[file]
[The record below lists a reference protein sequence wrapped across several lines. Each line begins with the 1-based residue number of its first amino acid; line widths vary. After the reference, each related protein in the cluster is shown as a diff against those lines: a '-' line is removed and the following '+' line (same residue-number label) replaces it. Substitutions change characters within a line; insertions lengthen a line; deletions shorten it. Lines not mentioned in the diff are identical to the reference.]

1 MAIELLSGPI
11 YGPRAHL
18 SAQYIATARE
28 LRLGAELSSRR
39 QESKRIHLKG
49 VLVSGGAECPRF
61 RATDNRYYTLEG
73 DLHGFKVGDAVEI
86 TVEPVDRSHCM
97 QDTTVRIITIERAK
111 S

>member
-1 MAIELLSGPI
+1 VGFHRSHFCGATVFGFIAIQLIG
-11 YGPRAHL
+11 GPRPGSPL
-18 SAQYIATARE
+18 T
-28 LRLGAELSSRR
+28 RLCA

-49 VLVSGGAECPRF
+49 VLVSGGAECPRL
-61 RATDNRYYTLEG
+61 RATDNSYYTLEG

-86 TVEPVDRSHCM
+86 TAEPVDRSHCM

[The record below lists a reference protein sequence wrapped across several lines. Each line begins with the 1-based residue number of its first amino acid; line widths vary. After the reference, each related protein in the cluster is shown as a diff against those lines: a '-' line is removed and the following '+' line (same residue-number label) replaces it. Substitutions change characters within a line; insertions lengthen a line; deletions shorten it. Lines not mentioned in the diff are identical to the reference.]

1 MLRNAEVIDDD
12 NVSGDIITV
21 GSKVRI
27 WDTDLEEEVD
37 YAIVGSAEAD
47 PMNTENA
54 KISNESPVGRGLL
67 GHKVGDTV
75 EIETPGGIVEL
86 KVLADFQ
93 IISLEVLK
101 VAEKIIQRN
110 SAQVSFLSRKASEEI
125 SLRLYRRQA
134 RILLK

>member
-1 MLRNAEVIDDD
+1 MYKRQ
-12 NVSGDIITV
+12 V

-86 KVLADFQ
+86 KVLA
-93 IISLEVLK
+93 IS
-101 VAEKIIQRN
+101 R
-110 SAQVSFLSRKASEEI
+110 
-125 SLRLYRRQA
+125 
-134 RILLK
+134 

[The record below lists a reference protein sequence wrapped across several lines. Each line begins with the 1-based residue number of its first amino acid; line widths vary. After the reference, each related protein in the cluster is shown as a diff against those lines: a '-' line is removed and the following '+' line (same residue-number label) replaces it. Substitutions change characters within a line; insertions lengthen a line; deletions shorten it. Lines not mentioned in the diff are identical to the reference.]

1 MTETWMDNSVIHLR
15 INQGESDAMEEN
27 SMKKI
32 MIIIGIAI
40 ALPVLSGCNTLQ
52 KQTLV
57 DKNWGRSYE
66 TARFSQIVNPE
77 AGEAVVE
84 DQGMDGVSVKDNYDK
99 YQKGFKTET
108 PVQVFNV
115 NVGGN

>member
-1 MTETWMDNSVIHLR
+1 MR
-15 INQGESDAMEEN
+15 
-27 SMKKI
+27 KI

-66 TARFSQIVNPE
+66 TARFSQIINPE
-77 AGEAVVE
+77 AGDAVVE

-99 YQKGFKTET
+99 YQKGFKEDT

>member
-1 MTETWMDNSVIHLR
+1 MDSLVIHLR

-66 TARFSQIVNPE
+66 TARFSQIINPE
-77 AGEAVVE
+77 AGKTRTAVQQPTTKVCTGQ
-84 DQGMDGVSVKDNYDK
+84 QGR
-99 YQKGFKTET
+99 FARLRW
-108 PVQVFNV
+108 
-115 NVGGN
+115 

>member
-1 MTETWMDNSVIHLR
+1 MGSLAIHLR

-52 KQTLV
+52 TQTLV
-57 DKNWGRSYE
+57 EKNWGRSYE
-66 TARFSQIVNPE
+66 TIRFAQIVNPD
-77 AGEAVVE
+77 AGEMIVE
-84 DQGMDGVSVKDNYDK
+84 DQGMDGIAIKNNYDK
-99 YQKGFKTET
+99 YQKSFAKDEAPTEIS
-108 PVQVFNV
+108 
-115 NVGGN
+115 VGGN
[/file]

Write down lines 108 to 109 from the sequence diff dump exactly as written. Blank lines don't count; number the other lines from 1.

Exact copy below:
-57 DKNWGRSYE
+57 EKNWGRSYE